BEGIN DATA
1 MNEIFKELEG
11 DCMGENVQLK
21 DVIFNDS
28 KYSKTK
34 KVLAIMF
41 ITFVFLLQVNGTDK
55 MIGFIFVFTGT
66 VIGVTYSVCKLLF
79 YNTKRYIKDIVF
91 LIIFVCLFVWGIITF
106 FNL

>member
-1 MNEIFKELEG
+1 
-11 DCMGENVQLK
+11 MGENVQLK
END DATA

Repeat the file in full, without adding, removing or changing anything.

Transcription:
1 MNEIFKELEG
11 DCMGENVQLK
21 DVIFNDS
28 KYSKTK
34 KVLAIMF
41 ITFVFLLQVNGTDK
55 MIGFIFVFTGT
66 VIGVTYSVCKLLF
79 YNTKRYIKDIVF
91 LIIFVCLFVWGIITF
106 FNL

>member
-1 MNEIFKELEG
+1 
-11 DCMGENVQLK
+11 MGENVQLK